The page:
The Dr. Amarjit S. Marwah has received the Bhagat Singh Thind Community Empowerment Award this year. Marwah is widely known for his service and leadership to the Sikh community. Whether it was establishing the first Gurdwara in Southern California, working with public service organizations like the Rotary Club, or supporting disadvantaged individuals in South Asia, he has demonstrated the Sikh spirit of seva (selfless service).
Additionally, Dr. Marwah has a remarkable life story that allows him great perspective of Sikh American history as he served as a campaign manager of Dr. Dalip Singh Saund’s successful US Congress election campaign in 1957, and his decades of engagement with civic and political leaders in America have positively shaped the landscape for Sikh Americans across the country. In addition to his many professional accolades, Dr. Marwah has served on the board of the Los Angeles World Affairs Council, chaired the Hollywood Arts Commission and the Los Angeles/Mumbai (Bombay) Sister Cities, and was president of the Los Angeles Cultural Heritage Commission.
Founded as the Sikh Mediawatch and Resource Task Force (SMART) in 1996, SALDEF is a national non-profit civil rights and educational organization. They empower Sikh Americans through legal assistance, educational outreach, legislative advocacy, and media relations. Each year the Bhagat Singh Thind Community Empowerment Award recognizes a deserving American Sikh that has contributed to the Sikh spirit and tradition of selfless service.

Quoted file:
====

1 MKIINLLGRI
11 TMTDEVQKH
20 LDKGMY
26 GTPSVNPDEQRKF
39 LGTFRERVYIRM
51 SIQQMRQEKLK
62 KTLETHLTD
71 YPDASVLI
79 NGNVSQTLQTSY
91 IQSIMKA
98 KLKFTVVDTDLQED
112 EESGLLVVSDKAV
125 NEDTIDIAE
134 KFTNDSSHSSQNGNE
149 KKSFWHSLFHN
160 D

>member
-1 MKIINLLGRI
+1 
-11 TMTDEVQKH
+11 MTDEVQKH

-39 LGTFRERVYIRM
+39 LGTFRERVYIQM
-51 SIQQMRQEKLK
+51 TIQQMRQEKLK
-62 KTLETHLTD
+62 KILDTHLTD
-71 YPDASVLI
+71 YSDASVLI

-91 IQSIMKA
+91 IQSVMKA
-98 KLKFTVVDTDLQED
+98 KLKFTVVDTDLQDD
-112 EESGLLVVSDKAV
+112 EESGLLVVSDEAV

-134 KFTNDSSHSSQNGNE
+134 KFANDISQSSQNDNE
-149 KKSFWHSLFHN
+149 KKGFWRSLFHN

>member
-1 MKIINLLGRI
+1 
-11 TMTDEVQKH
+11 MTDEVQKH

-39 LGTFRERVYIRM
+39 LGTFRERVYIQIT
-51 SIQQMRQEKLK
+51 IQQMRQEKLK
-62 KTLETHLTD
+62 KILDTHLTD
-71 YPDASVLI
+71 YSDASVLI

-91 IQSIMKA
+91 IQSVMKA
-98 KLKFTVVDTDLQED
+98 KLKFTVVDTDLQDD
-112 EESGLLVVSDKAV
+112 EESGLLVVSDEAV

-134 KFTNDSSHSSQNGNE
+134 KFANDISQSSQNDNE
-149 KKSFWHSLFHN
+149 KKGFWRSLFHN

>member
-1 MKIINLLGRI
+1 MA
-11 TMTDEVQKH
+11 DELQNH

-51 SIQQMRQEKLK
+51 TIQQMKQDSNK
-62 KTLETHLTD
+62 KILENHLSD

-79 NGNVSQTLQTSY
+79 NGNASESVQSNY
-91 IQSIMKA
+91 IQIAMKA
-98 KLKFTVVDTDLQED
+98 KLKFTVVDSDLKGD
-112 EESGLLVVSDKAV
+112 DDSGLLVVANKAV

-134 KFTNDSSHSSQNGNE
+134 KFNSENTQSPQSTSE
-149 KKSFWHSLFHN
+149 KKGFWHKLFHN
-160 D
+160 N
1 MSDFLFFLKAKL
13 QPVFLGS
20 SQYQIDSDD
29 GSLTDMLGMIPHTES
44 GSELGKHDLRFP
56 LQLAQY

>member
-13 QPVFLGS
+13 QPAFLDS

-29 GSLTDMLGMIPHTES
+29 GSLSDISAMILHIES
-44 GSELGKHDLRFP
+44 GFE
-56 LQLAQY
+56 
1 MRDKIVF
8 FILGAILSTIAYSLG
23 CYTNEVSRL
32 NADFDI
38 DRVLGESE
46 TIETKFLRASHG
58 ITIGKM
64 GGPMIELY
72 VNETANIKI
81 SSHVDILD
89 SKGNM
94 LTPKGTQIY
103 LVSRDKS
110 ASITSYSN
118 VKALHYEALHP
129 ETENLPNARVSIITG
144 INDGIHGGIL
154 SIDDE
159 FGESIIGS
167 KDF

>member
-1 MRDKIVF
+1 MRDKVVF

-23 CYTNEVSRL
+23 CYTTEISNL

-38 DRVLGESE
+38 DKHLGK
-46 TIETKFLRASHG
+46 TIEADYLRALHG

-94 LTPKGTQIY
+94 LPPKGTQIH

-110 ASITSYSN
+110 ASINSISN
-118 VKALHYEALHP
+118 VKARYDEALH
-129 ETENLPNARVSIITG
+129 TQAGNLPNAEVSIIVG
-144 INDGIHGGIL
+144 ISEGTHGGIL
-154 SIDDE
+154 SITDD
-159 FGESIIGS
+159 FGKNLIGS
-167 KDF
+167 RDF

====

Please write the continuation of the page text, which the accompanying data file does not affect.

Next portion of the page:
The Bhagat Singh Community Empowerment Award recognizes contributions by a Sikh in keeping with the Sikh spirit and tradition of seva (selfless service).
The award is named in honor of Dr. Bhagat Singh Thind (1892 – 1967), a pioneering Sikh.
Dr. Thind was born in Punjab and came to America in 1913. A year later, he was paying his way through the University of California at Berkeley by working in an Oregon lumber mill during summer vacations. When America entered World War I, he joined the US Army. He was honorably discharged in 1918 and in 1920 applied for US citizenship from the state of Oregon. Since several applicants from India had thus far been granted US citizenship, Dr. Thind was also approved by the district court. A naturalization examiner, however, appealed this court’s decision and his case eventually made it up to the US Supreme Court.
In 1923, America’s highest court denied his petition in a landmark ruling declaring him a “nonwhite Caucasian”, ineligible for citizenship (United States vs. Bhagat Singh Thind, 261 US 204). Ironically, Dr. Thind applied for and received US citizenship through the state of New York within a few years of being turned down by the US Supreme Court.
Dr. Thind remained in the US, completed his PhD, and authored 15 books on various subjects. He delivered lectures on metaphysics across the nation basing his lessons on Sikh philosophy. Dr. Thind enriched his teaching with references to the scripture of several religions and the work of Emerson, Whitman, and Thoreau. He also campaigned actively for the independence of India from the British Empire.